Archive for category Astronomy, Cosmology, Space

Stars Give Up Their Planets

Posted by on Thursday, 28 October, 2010



What’s harder to find than an honest politician?

Exactly. A new planet.

The old planets, they’re local. They’re located around our sun. There are now eight of them. Nine for a while but Pluto’s a rock again.

Committee decision.

The first seven weren’t so hard to find. No telescopes needed.

Earth, of course, was easy. Between yer toes.

Mercury, Mars, Venus, Jupiter, Uranus, and Saturn weren’t too bad either. They “wander” in the sky. Stars don’t do that when yer sober.

Big clue.

Uranus, which wasn’t discovered until the 18th century,  took some finding. And the next one, Neptune, did have to wait for telescopes to be invented. Johann Galle gets the credit along with J. J. Leverrier who told him where to point the thing.

J J didn’t like Uranus’ orbit.

“By King Louis Philippe,” he said, “I’d bet my mustache there’s a planet tugging on it and with a couple a mathematical tricks, I think I can figure out where that planet should be.”

“You bite the big one, J J,” said Galle. “You’re not gonna find a planet with mathematics.”

“Just you point your foolish lenses where I tell you, “J J said”, and we’ll see who bites what around here.”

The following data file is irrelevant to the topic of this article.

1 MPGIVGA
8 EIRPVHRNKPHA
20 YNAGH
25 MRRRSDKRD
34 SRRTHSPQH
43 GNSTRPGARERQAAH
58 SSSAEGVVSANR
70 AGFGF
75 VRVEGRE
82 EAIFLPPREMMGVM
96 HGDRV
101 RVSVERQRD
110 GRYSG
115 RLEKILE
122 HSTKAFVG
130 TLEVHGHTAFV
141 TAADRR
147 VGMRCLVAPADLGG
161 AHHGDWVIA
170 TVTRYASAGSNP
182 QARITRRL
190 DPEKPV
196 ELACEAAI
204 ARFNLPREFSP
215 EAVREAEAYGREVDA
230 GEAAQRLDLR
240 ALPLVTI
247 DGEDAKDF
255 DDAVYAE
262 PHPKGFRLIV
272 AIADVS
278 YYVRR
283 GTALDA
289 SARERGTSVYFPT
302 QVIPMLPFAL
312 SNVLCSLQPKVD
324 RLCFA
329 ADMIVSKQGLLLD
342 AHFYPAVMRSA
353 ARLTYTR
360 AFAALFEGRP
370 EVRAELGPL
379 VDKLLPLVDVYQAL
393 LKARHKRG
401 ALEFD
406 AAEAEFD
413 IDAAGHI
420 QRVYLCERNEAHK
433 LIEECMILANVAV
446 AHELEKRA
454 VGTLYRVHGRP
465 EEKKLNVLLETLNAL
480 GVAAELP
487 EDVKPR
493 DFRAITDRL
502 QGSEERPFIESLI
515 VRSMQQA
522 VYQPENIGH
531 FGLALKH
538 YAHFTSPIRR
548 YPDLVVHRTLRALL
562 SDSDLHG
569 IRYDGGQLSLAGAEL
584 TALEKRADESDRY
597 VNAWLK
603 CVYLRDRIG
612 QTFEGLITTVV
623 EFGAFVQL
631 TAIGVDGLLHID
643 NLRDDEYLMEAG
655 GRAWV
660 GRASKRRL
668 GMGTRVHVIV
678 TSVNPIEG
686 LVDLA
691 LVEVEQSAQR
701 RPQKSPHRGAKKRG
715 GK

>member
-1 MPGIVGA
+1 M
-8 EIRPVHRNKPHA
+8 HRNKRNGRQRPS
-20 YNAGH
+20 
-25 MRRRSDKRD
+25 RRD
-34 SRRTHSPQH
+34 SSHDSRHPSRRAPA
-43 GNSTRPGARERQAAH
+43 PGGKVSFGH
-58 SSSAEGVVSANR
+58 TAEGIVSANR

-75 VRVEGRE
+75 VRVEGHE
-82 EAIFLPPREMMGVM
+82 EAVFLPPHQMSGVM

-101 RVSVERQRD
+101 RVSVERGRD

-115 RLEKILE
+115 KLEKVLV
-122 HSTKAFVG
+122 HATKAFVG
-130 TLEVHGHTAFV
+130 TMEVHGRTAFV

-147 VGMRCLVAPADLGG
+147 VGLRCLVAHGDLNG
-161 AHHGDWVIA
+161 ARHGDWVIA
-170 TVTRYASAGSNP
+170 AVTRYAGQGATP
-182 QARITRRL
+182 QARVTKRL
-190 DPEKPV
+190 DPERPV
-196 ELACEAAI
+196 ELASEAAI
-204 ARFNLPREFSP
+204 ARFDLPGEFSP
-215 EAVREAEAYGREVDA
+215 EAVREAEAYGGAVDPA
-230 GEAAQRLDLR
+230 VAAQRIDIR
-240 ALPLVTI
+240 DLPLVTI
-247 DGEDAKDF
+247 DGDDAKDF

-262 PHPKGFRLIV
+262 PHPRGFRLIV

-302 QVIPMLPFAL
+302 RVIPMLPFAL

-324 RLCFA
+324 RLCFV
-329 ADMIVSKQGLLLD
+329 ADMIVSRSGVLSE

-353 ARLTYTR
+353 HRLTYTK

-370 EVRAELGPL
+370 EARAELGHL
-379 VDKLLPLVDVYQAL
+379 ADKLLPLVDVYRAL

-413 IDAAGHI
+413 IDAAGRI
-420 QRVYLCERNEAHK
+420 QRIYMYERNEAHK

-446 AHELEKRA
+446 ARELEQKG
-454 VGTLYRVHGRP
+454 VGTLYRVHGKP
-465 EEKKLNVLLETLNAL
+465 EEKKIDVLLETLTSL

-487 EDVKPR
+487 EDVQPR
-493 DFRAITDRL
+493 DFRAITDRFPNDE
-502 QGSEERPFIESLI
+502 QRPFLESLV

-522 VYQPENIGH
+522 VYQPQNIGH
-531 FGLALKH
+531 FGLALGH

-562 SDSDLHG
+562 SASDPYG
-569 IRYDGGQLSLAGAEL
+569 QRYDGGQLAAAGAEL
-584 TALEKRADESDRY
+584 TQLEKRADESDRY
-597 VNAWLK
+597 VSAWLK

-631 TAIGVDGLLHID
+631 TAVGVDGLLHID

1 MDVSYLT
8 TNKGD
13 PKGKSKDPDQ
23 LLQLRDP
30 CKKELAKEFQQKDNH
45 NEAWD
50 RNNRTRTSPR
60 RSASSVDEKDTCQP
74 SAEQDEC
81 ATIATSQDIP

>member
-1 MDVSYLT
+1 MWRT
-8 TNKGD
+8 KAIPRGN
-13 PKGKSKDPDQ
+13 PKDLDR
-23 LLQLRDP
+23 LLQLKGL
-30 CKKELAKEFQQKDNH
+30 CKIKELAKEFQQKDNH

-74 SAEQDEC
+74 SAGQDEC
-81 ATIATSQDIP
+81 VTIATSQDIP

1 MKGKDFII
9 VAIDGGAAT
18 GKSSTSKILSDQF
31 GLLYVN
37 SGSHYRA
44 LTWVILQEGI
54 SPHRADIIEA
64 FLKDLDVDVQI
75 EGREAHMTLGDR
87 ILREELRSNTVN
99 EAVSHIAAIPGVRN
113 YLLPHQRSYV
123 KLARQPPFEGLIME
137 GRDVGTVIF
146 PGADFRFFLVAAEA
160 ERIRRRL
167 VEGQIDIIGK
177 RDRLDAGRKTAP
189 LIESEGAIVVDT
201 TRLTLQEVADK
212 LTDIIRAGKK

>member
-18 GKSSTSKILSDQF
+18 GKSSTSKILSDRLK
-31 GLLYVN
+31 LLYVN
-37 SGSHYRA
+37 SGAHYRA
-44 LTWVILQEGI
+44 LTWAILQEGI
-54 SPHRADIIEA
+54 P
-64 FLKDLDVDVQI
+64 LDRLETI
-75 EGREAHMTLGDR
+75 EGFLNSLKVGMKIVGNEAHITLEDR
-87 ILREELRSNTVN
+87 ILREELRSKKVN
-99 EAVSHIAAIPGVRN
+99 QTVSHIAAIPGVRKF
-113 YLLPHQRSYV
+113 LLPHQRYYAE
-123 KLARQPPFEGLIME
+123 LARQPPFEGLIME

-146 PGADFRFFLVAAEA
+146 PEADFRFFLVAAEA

J J was right and that was planet number eight.


Eight planets.

Our solar system was fully mapped. If you wanted more planets, you had best be looking around the good Lord’s firmament.


If you DID look beyond our solar system, what did you see? Stars are bright. Finding a planet around a star is like figuring out who’s in a car coming at you at night with headlights on.

Worse even.

Glare, glare, glare.

How it is.


You can see the star. But any planets would be hidden by its tremendous luminescence.

For a long time – a long, long time, really – we figured there might not BE any other planets anyway. But people – Carl Sagan was one of the most prominent – felt there should be planets elsewhere. Why would our own star, the one we call “sun”,  be so different?

By 1998, astronomers  figured  out a way to detect planets around other stars (exoplanets). Two ways, actually. One way involved watching the star wobble as the planet pulls on it. The other way involved watching a star dim as a planet passed in front.

Kinda sleuthy but it works  well enough to find great big planets, anyway.

A start.

These methods have gotten better with practice. The list of exoplanets is over 400 and growing fast .


Now what if the stars DIDN’T shine so bright? What if you COULD see the planets orbiting other suns?

Can now.

A team led by E Searbyn (Jet Propulsion Laboratory) invented an “Apodizing Phase Plate” which cancels out much of the glare from a star so you can see its planets. With it, they had a clear look at a star (HR8799) and its planets.